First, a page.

Digital Foci Picture Porter Elite and SanDisk V-Mate Video Memory Card Recorder

What's the key to portable video? Lots of slots.

The problem with a moniker like Picture Porter Elite, classy sounding or not, is that it conjures up notions of a digital bucket of sorts, compatible primarily with still photos. That is far from true for this well-rounded portable media player. Its roots are in the realm of the memory-card reader, which began its life as a PC accessory and later became a freestanding device with its own onboard data storage. You could insert cards while out in the field and safely archive their contents onto the unit's built-in hard drive, thereby freeing up the precious removable media real estate so you could snap new pictures and/or lens new video. A small LCD let you interface with your multimedia content. To expedite the transfers, it displayed file names, file types, and so on. The Piture Porter Elite uses a bigger color screen and has the necessary decoding so you can view your images and movies. Throw in music playback just because everyone everywhere is listening to MP3s, and you begin to formulate a sense of what this device can do. It also connects to a video source and records content to play back on the go later. Or you can park the Picture Porter Elite next to an audio/video system, patch it in with the included cables, and view all of the content on your TV. You can zoom, pan, and rotate your photos or easily print them via a simple USB connection to a PictBridge-compliant printer. The FM radio has a bold, clever graphic user interface and is a nice bonus. (The included headphones serve double duty as an antenna.) There's even a voice recorder with an embedded microphone and a pre-loaded game: It's Tetris, even though they call it Matrix.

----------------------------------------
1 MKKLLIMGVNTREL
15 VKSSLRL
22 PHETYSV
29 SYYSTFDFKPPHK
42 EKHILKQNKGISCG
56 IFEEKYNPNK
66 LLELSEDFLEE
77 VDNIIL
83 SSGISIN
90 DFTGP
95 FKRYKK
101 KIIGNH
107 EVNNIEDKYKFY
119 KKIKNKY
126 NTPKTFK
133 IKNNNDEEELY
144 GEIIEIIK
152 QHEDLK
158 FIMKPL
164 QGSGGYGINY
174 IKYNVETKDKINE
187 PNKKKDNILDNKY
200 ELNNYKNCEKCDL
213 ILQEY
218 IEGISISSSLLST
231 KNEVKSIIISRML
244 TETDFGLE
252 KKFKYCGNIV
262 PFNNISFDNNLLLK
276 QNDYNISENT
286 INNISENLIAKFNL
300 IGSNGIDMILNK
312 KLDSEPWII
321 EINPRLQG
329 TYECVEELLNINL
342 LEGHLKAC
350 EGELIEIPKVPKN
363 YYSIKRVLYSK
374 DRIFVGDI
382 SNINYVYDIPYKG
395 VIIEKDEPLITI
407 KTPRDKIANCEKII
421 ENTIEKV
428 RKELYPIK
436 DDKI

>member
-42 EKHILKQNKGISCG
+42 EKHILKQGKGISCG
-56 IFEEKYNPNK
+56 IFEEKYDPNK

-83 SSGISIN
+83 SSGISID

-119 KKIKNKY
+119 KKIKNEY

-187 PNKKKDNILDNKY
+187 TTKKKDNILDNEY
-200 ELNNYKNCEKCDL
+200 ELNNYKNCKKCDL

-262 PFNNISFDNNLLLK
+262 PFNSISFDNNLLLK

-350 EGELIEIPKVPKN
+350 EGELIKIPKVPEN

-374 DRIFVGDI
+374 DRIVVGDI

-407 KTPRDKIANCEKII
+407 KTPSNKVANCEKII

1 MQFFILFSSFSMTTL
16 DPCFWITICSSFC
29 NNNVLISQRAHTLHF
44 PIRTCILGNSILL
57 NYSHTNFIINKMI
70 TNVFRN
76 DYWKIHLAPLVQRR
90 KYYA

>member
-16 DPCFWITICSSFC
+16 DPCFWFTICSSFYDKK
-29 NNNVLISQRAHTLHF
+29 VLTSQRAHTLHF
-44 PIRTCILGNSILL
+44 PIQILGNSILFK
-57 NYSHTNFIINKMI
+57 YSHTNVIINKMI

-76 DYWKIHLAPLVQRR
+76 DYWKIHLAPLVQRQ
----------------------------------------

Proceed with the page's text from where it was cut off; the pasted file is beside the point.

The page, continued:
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The Picture Porter Elite offers a welcome versatility not just in its list of accepted cards but for its vast file compatibility. (See the full array in the At a Glance box.) The Picture Porter Elite promptly recognized the cards I inserted, and a pop-up window asked if I'd like to back up the data. Then I just hit the control stud, and the copying started quickly and easily, if not 100-percent automatically. The transfer of data is a two-way pipeline, too. You can send files from the Picture Porter Elite to a card, as well as purge your little memory wafers to the hard disk. One thing it can't do is read USB flash drives (those thumb drives everyone has taken to carrying on their key chains), as there is no full-sized USB port here. But, when you connect it to a computer via USB 2.0, the Picture Porter Elite accesses a whole world of possibilities. The unit was plug and play under Windows XP on my PC, appearing as "HARDDISK," as well as two new "removable disk" drives for the card reader/writers. Transferring here was a familiar drag-and-drop to and from the self-explanatory system of file folders within the Picture Porter Elite. I reviewed the 80-gigabyte version, which offers extremely generous storage capacity, even for compressed full-length feature films. There are also 40-GB and 120-GB models. The small 0.5-watt speaker can fill in for missing headphones in a pinch, and, while the player can't display album cover art, it does generate thumbnails for videos. And it comes with an ample complement of accessories.

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SanDisk